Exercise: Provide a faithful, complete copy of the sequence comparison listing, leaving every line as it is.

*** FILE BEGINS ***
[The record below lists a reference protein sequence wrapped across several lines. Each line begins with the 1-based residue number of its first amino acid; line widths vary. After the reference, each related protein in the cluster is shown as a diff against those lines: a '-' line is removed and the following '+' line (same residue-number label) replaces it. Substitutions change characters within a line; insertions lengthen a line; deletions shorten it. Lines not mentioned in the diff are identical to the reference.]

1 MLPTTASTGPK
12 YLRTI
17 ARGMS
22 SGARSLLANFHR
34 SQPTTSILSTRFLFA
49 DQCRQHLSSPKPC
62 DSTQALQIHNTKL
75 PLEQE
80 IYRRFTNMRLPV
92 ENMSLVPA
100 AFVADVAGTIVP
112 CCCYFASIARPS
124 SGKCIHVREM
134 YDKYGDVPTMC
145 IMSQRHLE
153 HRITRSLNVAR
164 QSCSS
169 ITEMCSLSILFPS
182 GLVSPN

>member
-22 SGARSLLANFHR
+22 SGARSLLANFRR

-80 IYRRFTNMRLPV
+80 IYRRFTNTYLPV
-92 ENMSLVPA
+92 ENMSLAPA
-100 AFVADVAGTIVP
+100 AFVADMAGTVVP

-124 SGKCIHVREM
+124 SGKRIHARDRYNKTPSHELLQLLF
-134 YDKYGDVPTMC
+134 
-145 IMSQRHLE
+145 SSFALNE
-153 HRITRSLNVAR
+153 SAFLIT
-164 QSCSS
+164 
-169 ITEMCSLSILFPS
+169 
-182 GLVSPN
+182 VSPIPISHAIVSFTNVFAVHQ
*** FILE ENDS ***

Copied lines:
[The record below lists a reference protein sequence wrapped across several lines. Each line begins with the 1-based residue number of its first amino acid; line widths vary. After the reference, each related protein in the cluster is shown as a diff against those lines: a '-' line is removed and the following '+' line (same residue-number label) replaces it. Substitutions change characters within a line; insertions lengthen a line; deletions shorten it. Lines not mentioned in the diff are identical to the reference.]

1 MLPTTASTGPK
12 YLRTI
17 ARGMS
22 SGARSLLANFHR
34 SQPTTSILSTRFLFA
49 DQCRQHLSSPKPC
62 DSTQALQIHNTKL
75 PLEQE
80 IYRRFTNMRLPV
92 ENMSLVPA
100 AFVADVAGTIVP
112 CCCYFASIARPS
124 SGKCIHVREM
134 YDKYGDVPTMC
145 IMSQRHLE
153 HRITRSLNVAR
164 QSCSS
169 ITEMCSLSILFPS
182 GLVSPN

>member
-22 SGARSLLANFHR
+22 SGARSLLANFRR

-80 IYRRFTNMRLPV
+80 IYRRFTNTYLPV
-92 ENMSLVPA
+92 ENMSLAPA
-100 AFVADVAGTIVP
+100 AFVADMAGTVVP

-124 SGKCIHVREM
+124 SGKRIHARDRYNKTPSHELLQLLF
-134 YDKYGDVPTMC
+134 
-145 IMSQRHLE
+145 SSFALNE
-153 HRITRSLNVAR
+153 SAFLIT
-164 QSCSS
+164 
-169 ITEMCSLSILFPS
+169 
-182 GLVSPN
+182 VSPIPISHAIVSFTNVFAVHQ